Wednesday, November 7, 2007

Model View Controller and Beautiful Code

I've been reading Beautiful Code. It's a fun book with chapters written by a few well-known programmers about some beautiful code that they've written or seen. They all have wildly different views on what makes code beautiful, so it's pretty entertaining. It's fun seeing what programmers I've heard of think is beautiful. Brian Kernighan, for example, wrote about some string processing code. I found that extremely entertaining and ironic. Yukihiro Matsumoto had an impressively concise description of what it takes to make beautiful code. It was refreshingly in character with the Ruby philosophy.

Most of the authors were completely unknown to me. However, even though the most obscure is more famous than me, I'm still going to tell you about some beautiful code that I run into frequently.

The Model View Controller (MVC) design pattern is, perhaps, one of the oldest out there. It's been used for almost 30 years now, and it is still an extremely clean way to divide up the responsibilities of a user interface. When I see it implemented well, it's extremely satisfying.

For those of you who grew up using Microsoft's GUI frameworks, you may have never seen this done well. .NET Forms and MFC make it difficult to implement it correctly. (In fact, this topic was inspired by me working simultaneously on a Rails and a MFC project.) Ruby on Rails, by the way, revolves around the MVC design pattern.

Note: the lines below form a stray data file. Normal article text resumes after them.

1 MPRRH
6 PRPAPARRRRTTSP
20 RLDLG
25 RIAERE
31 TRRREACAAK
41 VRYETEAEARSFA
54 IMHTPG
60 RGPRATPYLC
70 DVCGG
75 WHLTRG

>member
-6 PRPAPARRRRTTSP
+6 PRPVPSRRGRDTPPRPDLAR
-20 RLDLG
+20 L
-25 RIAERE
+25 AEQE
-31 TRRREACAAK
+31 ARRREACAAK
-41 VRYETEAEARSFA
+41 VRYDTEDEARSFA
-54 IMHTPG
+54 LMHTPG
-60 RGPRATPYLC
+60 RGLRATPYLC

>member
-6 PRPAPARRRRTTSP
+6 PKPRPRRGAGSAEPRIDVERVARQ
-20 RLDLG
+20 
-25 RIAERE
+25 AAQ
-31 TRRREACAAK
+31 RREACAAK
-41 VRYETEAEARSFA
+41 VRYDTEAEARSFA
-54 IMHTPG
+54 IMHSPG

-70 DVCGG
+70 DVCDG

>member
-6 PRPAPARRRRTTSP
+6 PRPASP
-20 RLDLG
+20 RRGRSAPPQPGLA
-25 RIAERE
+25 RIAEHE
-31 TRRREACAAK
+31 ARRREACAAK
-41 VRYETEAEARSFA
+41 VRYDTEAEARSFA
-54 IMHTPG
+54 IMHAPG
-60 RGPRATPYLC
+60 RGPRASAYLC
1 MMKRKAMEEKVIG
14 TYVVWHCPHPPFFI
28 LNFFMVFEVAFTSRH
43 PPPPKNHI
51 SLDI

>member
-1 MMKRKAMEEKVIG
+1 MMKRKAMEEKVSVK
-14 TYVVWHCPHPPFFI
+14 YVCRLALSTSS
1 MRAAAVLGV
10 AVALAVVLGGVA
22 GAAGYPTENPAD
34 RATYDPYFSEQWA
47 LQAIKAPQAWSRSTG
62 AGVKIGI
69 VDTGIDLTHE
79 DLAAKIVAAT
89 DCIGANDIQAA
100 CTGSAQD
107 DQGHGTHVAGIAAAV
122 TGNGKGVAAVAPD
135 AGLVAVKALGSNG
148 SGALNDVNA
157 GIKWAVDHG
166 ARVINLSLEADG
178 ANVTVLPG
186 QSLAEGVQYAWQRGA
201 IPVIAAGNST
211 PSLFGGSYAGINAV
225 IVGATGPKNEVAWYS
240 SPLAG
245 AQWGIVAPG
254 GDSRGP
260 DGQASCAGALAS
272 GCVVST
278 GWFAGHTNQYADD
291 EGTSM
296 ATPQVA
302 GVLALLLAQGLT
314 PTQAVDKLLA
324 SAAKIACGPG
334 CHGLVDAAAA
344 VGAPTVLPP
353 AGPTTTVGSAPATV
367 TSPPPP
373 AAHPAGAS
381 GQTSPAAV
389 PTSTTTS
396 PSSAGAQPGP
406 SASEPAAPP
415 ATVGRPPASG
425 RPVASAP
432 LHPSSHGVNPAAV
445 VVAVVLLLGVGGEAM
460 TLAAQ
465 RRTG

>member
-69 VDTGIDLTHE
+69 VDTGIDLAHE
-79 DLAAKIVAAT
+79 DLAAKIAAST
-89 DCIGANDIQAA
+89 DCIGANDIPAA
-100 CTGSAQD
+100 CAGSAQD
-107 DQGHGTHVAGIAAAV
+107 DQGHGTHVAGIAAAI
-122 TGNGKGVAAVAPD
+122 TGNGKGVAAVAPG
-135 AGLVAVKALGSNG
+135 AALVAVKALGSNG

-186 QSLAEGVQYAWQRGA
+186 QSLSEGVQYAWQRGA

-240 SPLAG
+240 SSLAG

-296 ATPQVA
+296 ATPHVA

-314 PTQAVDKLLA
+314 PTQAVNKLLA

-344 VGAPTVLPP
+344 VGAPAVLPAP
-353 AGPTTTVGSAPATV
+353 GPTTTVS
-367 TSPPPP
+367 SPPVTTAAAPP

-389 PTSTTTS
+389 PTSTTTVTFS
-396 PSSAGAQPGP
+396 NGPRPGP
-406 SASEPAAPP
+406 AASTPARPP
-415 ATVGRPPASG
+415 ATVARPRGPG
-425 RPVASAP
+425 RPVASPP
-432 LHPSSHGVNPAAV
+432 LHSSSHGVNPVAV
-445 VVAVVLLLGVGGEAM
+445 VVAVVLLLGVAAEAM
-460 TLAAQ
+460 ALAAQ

What's so beautiful about the pattern?

It cleanly separates three different activities. The separation is clean enough that the pattern is relatively easy to use. It's usually easy to figure out whether some functionality should go in the model, the view, or the controller.

Furthermore, even in a highly interactive GUI, the program becomes easily testable. The view is the only part that interacts directly with the user, and, other than interacting with the user, the models and controllers have all of the functionality. (This statement becomes less true if you're writing custom controls such as a text editor.) If you test the models and controllers, then you've tested a large fraction of the code.

I always smile when I see some MVC code that works well.

This originally appeared on PC-Doctor's blog.

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